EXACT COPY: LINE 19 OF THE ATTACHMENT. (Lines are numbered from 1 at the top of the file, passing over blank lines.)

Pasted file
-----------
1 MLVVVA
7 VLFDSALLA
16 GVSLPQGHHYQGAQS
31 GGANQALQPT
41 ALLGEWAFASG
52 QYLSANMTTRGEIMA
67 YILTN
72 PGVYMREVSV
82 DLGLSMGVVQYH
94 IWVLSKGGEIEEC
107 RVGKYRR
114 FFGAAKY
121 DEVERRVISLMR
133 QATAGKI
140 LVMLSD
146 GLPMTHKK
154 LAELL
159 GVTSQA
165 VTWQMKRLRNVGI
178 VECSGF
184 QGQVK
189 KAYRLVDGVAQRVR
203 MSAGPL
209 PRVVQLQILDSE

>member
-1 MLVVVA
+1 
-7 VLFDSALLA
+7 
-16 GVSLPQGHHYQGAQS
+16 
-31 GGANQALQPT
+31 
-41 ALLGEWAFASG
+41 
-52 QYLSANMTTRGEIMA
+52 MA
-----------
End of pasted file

165 VTWQMKRLRNVGI